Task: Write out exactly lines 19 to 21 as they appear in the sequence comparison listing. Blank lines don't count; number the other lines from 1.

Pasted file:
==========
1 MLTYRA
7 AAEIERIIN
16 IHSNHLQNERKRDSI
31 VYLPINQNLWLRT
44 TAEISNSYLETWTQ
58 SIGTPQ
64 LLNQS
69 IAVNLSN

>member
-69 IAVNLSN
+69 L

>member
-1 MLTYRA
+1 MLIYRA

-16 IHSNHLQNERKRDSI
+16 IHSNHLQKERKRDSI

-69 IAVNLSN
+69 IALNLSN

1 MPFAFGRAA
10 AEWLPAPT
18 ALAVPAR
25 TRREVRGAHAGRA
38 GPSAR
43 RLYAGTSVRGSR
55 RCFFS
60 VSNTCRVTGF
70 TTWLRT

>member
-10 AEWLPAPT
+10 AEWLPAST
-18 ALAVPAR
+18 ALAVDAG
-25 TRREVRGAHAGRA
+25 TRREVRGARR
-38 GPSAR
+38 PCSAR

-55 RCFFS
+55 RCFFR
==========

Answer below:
1 MPFAFGRAA
10 AEWLPAPT
18 ALAVPAR